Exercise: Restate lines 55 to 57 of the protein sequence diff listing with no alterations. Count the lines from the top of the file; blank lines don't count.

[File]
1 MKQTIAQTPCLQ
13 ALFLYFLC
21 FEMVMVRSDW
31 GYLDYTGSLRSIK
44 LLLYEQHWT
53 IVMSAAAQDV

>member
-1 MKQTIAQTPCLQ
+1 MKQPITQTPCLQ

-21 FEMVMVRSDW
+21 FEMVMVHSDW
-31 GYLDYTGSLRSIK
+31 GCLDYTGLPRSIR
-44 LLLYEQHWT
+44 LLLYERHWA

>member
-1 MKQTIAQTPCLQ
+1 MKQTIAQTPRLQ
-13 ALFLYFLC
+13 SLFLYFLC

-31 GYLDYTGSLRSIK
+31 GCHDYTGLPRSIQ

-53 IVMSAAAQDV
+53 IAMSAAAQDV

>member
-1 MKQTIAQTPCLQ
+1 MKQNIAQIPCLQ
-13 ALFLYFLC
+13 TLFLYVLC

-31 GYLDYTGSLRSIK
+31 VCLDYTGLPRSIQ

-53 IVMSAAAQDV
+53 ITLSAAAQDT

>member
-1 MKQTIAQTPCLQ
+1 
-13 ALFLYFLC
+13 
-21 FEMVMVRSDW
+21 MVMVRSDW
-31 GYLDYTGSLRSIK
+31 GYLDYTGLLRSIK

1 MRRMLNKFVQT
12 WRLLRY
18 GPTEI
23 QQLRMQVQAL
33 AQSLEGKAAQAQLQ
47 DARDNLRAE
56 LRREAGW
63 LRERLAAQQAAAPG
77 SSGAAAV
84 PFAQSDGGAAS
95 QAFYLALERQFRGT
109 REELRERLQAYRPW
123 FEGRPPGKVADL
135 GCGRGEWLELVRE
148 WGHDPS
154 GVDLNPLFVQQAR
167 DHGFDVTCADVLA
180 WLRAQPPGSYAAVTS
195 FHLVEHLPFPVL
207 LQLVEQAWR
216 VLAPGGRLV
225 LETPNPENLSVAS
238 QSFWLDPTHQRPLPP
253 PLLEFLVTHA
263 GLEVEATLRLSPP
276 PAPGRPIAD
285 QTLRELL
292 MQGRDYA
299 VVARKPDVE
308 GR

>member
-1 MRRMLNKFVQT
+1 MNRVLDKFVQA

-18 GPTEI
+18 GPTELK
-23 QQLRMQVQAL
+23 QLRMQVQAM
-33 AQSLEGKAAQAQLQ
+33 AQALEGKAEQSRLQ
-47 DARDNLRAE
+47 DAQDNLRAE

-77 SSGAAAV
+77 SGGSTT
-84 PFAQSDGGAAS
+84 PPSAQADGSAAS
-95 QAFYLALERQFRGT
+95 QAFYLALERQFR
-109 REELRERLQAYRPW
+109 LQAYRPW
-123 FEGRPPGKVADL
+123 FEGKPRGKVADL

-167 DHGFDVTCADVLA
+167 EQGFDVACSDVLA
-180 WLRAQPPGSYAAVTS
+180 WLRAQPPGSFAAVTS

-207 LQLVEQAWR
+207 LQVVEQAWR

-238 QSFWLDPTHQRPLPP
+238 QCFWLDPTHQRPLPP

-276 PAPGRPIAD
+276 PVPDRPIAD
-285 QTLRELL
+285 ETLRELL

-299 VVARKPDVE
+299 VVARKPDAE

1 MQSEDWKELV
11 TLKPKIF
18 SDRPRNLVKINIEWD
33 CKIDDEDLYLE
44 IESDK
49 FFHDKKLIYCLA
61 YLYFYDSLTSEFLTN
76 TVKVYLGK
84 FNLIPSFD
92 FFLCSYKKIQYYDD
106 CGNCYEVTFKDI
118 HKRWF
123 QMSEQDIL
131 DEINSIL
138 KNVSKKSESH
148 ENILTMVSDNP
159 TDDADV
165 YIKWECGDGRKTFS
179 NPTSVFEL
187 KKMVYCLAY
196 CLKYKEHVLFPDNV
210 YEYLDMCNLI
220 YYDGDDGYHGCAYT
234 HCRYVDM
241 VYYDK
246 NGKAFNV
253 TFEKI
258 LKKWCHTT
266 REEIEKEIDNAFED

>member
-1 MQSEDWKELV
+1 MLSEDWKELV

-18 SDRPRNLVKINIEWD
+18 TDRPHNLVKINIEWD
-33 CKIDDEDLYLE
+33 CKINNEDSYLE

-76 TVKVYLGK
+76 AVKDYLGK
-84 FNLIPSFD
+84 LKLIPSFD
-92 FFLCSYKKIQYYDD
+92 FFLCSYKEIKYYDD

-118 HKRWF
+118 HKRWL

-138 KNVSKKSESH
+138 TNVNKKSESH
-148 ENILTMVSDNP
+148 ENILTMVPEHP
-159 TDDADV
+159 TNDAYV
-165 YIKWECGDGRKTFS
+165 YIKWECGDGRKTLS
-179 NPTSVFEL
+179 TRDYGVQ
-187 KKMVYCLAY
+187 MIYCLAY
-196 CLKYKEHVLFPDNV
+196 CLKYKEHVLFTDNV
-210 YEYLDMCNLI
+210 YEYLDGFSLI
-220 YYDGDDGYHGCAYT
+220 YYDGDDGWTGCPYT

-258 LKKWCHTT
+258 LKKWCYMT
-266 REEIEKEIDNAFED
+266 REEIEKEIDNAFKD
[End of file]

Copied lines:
123 FEGRPPGKVADL
135 GCGRGEWLELVRE
148 WGHDPS